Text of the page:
include_once is a method. A method is a reusable piece of code, in this instance, to import data from another file.

So in plain terms
-Include the top part of the page up until the <head> tag
-Insert anything specific that needs to be in there, such as the title
-Include the middle section up until where we put our content
-Write our content
-Include the bottom part to close any remaining tags

Now any change we make to any of the included files will apply to every page that includes them. This significantly reduces redundant code and time wasted on repetitious changes.

Part 5 will address the basics of actual programming in PHP.

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April 10, 2008

Beginner’s Guide to a Real Web-site – Part 3 – Linking and Menus

Filed under: Computers — Tags: , , , , , , — Zurahn @ 5:01 am

Now that we have after Part 1 and Part 2, a structured XHTML page with CSS design, we need pages in which to form an entire site. Make a copy of index.html as template.html. This will to keep the overall style of your documents consistent. Make another copy as links.html and open it.

In links.html, we are going to create a series of links to other web-sites. Doing so is simple.

Find this,

    <div id="article">
	  Welcome to my first web-site.<br />
	</div>

And replace the text with this:

    <div id="article">
	  <h2>Links</h2>
	  <p>
		<a href="http://google.com">Google</a>
	  </p>
	</div>

This creates link to Google with the text Google.

The structure of a hyperlink is simple <a> specifies a link, and the href attribute provides the address. Anything between <a> and </a> is linked to the specified page. Note, http:// is required on the link or it is considered a relative path.

But we’re also going to want to link to our index page. While we could add a simple text link, that is not as flexible as we want for a standard menu.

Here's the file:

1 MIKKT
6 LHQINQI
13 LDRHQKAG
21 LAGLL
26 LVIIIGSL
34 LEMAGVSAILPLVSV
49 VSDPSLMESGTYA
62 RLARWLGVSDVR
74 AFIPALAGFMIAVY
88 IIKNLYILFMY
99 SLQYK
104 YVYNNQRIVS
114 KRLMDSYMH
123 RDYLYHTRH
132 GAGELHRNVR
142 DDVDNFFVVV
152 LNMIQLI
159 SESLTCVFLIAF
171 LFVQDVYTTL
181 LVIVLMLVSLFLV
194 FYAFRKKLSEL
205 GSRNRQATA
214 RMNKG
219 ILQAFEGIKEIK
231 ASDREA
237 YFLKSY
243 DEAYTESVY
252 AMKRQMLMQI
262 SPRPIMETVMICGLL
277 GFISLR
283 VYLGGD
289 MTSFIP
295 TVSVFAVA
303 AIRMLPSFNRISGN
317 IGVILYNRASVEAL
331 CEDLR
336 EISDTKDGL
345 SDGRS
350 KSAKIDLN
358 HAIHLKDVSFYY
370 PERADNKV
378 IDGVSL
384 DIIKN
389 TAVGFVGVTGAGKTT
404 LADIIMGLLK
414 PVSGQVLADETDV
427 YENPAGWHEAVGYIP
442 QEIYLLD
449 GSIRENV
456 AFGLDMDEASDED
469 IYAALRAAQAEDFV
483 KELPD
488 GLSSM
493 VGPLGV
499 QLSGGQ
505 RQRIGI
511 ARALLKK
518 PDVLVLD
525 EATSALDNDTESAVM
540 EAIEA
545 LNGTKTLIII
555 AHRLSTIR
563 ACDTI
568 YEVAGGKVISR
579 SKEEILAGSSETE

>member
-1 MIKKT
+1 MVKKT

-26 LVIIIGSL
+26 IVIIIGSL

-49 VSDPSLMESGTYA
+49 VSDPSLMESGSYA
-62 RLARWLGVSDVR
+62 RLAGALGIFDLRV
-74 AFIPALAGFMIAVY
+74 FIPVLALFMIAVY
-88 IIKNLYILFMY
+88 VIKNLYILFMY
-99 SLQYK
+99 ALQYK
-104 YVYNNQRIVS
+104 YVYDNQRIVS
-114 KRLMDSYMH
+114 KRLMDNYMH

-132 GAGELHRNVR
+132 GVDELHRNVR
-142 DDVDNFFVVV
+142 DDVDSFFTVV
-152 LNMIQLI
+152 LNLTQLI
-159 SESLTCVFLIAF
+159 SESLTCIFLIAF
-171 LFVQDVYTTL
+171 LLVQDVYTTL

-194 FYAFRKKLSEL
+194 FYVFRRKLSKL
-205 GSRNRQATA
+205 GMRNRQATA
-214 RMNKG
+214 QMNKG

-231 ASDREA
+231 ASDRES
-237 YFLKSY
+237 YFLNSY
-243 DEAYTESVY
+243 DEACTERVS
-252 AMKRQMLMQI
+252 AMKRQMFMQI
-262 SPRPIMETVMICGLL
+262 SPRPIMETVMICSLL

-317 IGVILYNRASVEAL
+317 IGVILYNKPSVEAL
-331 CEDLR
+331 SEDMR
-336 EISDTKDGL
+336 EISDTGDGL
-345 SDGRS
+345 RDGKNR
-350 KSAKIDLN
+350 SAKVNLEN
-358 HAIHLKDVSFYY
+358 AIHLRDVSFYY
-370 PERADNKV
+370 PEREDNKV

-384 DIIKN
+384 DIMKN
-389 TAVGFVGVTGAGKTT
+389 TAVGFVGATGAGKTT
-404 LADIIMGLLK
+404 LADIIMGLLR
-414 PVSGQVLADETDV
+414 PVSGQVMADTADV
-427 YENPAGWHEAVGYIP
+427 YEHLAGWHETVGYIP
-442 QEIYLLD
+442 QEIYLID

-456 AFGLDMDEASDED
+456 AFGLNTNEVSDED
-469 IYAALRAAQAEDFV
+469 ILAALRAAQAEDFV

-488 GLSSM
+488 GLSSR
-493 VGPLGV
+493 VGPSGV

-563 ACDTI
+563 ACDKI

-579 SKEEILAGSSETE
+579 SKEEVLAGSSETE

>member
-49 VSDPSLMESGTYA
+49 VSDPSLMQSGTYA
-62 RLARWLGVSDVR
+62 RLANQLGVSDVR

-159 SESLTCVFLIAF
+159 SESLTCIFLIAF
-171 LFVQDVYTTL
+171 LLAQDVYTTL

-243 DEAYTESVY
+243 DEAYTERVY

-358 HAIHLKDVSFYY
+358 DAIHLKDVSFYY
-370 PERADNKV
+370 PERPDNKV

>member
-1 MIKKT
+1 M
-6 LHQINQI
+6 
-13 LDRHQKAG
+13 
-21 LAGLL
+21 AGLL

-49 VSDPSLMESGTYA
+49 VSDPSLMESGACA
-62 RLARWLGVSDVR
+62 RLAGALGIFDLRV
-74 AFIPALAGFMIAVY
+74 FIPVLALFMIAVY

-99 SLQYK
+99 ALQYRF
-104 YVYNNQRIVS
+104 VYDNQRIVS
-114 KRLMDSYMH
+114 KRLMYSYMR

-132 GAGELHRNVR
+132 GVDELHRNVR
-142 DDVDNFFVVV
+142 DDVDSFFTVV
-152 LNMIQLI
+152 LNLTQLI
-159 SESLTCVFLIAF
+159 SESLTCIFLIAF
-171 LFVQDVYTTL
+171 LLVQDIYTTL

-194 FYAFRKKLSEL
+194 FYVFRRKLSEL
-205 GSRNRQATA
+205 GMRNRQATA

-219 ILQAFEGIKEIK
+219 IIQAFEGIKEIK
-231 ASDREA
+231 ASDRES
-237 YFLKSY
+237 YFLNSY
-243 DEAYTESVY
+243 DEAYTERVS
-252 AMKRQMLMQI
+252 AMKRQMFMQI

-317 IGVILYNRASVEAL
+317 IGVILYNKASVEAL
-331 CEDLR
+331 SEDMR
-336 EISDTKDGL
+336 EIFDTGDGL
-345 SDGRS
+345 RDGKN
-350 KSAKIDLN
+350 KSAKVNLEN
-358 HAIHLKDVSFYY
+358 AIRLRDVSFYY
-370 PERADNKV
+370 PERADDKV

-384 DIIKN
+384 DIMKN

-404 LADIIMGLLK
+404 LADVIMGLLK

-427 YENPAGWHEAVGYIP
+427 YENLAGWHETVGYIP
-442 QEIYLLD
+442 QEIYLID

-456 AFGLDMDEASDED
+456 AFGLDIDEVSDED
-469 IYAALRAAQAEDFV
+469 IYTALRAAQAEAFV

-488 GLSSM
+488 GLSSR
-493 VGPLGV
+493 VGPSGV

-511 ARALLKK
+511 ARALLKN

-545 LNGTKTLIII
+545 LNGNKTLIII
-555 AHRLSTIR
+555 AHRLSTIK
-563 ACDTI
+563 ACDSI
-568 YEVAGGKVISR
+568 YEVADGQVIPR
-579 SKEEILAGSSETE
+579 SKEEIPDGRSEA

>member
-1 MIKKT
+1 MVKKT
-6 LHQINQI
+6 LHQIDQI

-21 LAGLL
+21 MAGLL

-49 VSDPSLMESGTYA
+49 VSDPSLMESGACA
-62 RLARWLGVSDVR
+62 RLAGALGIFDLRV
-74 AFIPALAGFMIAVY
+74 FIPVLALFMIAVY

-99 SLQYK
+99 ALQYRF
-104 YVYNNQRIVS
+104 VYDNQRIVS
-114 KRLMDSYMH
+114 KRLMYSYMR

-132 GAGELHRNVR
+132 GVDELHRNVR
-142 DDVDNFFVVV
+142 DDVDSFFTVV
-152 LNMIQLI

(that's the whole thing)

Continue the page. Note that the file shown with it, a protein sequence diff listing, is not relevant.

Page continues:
Find this,

    <div id="menu">
	Menus
    </div>

And make the following changes:

    <div id="menu">
	Menus<br />
	  <ul id="menu">
	    <li>Link 1</li>
		<li>Link 2</li>
		<li>Link 3</li>
	  </ul>
	</div>

What we have created is an underordered list (ul). This creates a bulleted list with list items (li). By default these items are block-level, indented and have bullets beside them. We will change this in our CSS file, main.css.

Add the following to main.css,

#menu ul
{
  list-style: none;
  text-indent: 0px;
  padding-left: 0px;
  margin-left: 0px;
}

list-style formats the bullets for the element, in this case, everything within any ul within the menu div. text-indent, padding and margin are all removed to get rid of the indenting. This turns the list in to a simple top-down text list of links.

Now we can link to the index page.

    <div id="menu">
	Menus<br />
	  <ul id="menu">
	    <li>Home</li>
		<li>Link 2</li>
		<li>Link 3</li>
	  </ul>
	</div>

This links back to the index page, obviously. Try it out and see if you notice the problem. Go on… ok, you kept reading. Anyway, the problem is that even though we can copy the template over for new pages, any changes to the main features are only applied to that one, static page. The rest have to be modified to reflect that change. We cannot get around this with XHTML.

What we need to do is venture into what really drives significant web design, and that’s server-side scripting. We’ll do that in Part 4.